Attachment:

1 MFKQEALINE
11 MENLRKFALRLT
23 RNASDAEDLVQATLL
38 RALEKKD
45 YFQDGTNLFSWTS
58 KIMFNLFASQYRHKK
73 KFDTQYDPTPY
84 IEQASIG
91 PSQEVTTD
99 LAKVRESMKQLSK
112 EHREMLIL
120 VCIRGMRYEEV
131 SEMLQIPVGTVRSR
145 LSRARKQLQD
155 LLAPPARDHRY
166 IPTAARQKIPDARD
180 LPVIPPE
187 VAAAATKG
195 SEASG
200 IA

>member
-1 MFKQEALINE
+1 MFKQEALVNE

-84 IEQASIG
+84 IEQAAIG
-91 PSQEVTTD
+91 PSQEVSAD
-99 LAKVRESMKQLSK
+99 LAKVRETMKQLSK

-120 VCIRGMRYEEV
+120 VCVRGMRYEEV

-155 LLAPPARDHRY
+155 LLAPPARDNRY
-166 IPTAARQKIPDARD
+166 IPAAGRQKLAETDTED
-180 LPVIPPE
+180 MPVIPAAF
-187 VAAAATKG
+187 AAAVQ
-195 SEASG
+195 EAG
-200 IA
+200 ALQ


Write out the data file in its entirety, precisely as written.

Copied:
1 MFKQEALINE
11 MENLRKFALRLT
23 RNASDAEDLVQATLL
38 RALEKKD
45 YFQDGTNLFSWTS
58 KIMFNLFASQYRHKK
73 KFDTQYDPTPY
84 IEQASIG
91 PSQEVTTD
99 LAKVRESMKQLSK
112 EHREMLIL
120 VCIRGMRYEEV
131 SEMLQIPVGTVRSR
145 LSRARKQLQD
155 LLAPPARDHRY
166 IPTAARQKIPDARD
180 LPVIPPE
187 VAAAATKG
195 SEASG
200 IA

>member
-1 MFKQEALINE
+1 MFKQEALVNE

-84 IEQASIG
+84 IEQAAIG
-91 PSQEVTTD
+91 PSQEVSAD
-99 LAKVRESMKQLSK
+99 LAKVRETMKQLSK

-120 VCIRGMRYEEV
+120 VCVRGMRYEEV

-155 LLAPPARDHRY
+155 LLAPPARDNRY
-166 IPTAARQKIPDARD
+166 IPAAGRQKLAETDTED
-180 LPVIPPE
+180 MPVIPAAF
-187 VAAAATKG
+187 AAAVQ
-195 SEASG
+195 EAG
-200 IA
+200 ALQ